Union is lending academic
credibility to an individual
who has been ruled to be an
'anti-semite and a racist' by
The leftist National Union of
London, Friday, May 4, 2001
HISTORIAN AT CENTRE OF DEBATE
A LEADING lecturer
today threatened to campaign for a boycott
of one of Britain's most famous academic
institutions for inviting
far-right historian David Irving to
speak in a debate.
David John Cawdell Irving was born in
Essex in March 1938, one of four children,
Beryl, a writer and illustrator,
and John, a naval commander.
The family lived in straitened
circumstances and Irving attended a minor
public school, Sir Anthony Browne's in
Brentwood, Essex - later attended by Home
Secretary Jack Straw.
He achieved eight A-levels and 13
O-levels and read physics at London's
Imperial College, but did not finish his
degree for lack of money.
He then embarked on a love affair with
Germany, working for a year in the Ruhr
steelworks, where he rose to the position
of third smelter.
Back in England, he again began a
degree, financing his studies by working
as a nightwatchman and writing
The publication of his first book,
about the Allied
air raids on Dresden, was followed by
a score more with another three still in
Irving claims that envy for his early
success and research methods turned to
malice after Hitler's
War - with its claim that the
Fuehrer did not know about the mass
killings until 1943 - appeared in the US
In 1961, Irving married the daughter of
a Spanish industrial chemist, who was
fiercely opposed to Franco.
Before their divorce in 1981, the
couple had four daughters. The eldest,
Josephine, committed suicide in
September 1999 aged 33
36] after a period of mental
illness and an accident which led to the
loss of her legs.
Irving, who has been banned from the
German state archives and expelled from
Austria, Italy, Canada
and Germany, claims that he has suffered a
barrage of abuse and death threats on his
unlisted phone number.
He agrees he once had swizzle sticks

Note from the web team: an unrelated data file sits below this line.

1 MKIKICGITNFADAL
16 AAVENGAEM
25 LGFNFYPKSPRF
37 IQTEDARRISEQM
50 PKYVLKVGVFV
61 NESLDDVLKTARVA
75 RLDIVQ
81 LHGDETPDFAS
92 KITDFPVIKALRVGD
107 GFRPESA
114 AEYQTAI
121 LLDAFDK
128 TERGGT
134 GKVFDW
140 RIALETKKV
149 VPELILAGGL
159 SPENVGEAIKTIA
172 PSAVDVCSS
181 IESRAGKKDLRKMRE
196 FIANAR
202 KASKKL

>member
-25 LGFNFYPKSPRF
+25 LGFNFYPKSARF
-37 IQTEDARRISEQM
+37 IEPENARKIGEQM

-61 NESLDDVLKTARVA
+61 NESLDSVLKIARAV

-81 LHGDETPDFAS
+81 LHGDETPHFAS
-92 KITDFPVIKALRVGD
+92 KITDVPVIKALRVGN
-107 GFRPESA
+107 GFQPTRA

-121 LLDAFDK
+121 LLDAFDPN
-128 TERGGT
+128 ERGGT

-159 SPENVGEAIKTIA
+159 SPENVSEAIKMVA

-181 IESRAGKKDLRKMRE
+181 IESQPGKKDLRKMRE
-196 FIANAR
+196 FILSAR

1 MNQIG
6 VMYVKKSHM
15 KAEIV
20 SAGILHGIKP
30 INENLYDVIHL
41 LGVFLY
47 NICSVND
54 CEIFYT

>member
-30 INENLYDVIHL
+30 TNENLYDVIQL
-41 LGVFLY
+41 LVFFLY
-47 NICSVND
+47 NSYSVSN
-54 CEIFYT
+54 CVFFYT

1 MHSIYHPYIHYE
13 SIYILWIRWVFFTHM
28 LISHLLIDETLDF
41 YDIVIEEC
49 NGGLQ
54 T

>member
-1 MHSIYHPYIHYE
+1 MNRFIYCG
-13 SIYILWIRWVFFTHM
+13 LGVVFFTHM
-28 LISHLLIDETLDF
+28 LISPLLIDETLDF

adorned with swastikas at a book party,
but denies Nazi sympathies.
In April 2000 he lost a £2 million
action against a
had branded him a Holocaust denier.
Oxford University Students' Union and
the National Union of Students have
jointly condemned a decision by the Oxford
Union to provide a platform for David
Irving, who has 'denied' the
The Oxford Union, renowned for inviting
controversial guest speakers to address
its members, has asked Mr Irving to speak
at the debating chamber in St Michael
Street, Oxford, on May 10.
The move has outraged many, who say his
views, that the Holocaust never took
place, are racist and fascist and should
not be allowed a platform to expound them
further. The NUS said the Oxford Union's
decision was in direct opposition to its
policy not to enable known racists and
fascists to air their views via the
organisation. The policy has been
overwhelmingly passed at NUS conferences
every year for the past five years.
The Oxford Union society is a private
members club and debating society, which
operates entirely independently of Oxford
University and the Oxford University
Kirsty McNeill, OUSU president,
"Only eight per cent of Oxford
students come from ethnic minorities,
compared to 14 per cent of the student
population nationally. How can the
University hope to appeal to minorities
when an individual who propounds such
divisive views is permitted to air
those views by a society which
comprises many of Oxford University's
alumni? The students' union is proud to
say 'never again'."
Owain James, NUS national
president, said: "This is irresponsible.
In providing a platform to David Irving,
the Oxford Union is lending academic
credibility to an individual who has been
ruled to be an 'anti-semite and a racist'
by the courts. This is an affront to
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